Yesterday I talked about the Formula H hydrogen racecar going for the Guinness World Record for land speed for cars in its class. And, several times in the past, I’ve talked about using clean, green hydrogen peroxide (H2O2) as a future fuel for cars, where the only bi-products are steam and oxygen.
Now, a racecar named the Bloodhound SSC will attempt to be the first in history to break the 1,000 mph barrier and do it partly fueled by hydrogen peroxide. The current world record for land speed was set in 1997 by the ThrustSSC at 763 mph with Andy Green, a British Royal Air Force fighter pilot.
Besides creating an amazing feat using green technology, one of the major points of this project is to promote the fields of science, technology, mathematics and engineering in the United Kingdom where enrollment has been declining as of late.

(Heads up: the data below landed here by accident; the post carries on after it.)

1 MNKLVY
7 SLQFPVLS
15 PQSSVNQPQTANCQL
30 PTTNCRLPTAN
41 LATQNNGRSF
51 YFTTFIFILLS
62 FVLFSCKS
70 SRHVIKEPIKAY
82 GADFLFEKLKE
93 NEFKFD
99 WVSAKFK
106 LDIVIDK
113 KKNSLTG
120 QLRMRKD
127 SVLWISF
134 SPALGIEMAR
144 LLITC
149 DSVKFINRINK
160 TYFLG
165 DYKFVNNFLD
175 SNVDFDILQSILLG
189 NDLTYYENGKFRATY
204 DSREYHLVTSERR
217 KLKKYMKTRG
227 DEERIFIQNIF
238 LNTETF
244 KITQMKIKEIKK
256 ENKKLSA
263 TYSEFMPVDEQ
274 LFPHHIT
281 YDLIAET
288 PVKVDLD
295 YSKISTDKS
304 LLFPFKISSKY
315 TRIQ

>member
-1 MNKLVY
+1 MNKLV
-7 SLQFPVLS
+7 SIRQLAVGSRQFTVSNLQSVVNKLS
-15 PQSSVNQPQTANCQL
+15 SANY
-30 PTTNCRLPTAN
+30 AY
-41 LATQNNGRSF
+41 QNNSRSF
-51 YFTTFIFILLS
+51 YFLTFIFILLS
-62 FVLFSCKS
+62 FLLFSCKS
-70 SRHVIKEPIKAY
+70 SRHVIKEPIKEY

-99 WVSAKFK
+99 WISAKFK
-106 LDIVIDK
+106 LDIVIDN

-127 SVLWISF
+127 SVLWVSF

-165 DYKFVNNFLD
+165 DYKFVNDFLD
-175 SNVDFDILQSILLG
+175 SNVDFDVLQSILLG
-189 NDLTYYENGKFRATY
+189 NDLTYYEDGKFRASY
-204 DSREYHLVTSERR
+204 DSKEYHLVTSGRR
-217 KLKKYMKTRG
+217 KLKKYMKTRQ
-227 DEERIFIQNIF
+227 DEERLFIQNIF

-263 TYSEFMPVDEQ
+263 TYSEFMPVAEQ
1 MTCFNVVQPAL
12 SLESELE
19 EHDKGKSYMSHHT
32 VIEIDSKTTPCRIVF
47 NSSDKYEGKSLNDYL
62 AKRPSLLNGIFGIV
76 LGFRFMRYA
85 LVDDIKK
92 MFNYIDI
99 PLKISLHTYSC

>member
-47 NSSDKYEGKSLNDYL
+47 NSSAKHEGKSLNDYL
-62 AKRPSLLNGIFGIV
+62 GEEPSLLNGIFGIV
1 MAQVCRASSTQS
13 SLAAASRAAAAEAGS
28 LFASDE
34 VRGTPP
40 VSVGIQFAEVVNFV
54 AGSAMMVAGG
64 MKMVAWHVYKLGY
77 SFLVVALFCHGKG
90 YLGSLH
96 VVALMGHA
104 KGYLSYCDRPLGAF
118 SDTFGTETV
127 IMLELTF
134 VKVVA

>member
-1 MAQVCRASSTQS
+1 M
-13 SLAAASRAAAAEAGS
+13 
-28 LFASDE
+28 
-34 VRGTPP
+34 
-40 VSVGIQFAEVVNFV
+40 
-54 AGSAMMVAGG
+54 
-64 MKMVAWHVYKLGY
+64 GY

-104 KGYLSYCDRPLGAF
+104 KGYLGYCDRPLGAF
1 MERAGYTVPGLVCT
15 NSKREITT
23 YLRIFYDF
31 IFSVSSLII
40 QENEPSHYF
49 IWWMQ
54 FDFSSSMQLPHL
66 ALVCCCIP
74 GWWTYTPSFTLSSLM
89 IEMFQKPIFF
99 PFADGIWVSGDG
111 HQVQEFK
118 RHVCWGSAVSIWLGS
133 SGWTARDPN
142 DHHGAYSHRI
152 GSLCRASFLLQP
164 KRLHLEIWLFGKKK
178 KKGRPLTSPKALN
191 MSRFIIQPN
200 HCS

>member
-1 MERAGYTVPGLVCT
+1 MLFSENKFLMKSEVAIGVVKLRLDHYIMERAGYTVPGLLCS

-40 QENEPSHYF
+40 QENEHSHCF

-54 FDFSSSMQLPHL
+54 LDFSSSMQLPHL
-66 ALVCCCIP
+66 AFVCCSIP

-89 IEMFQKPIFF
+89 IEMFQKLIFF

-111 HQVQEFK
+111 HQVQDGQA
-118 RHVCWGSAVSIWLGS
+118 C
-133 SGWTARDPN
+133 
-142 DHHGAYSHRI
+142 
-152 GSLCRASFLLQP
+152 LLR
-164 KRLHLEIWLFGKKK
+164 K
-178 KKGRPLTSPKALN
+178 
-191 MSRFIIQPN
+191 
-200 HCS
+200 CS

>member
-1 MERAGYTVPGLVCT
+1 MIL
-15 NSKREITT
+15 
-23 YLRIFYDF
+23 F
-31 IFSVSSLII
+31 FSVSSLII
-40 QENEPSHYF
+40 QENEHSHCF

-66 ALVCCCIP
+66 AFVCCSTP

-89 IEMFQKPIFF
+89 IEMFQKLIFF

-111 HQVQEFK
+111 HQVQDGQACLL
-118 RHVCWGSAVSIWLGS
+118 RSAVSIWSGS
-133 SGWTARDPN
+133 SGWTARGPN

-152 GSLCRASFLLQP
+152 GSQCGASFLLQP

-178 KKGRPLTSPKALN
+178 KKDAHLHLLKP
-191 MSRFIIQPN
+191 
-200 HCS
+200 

The Bloodhound SSC will start off using a MCT V12 800 bhp race engine before the EJ200 turbofan kicks in and the high test peroxide (HTP) is pumped to the Falcon booster rocket. In a matter of seconds, the Bloodhound SSC is anticipated to reach Mach 1.4 and the 1,000 mph barrier.
Hydrogen peroxide may not be as well-known of a fuel as compressed or liquid hydrogen, but racecars, jetpacks and even the NASA rockets are harnessing this fuel for green propulsion. Hydrogen peroxide may just be the dark-horse of the alternative fuels waiting to be noticed by the public at large.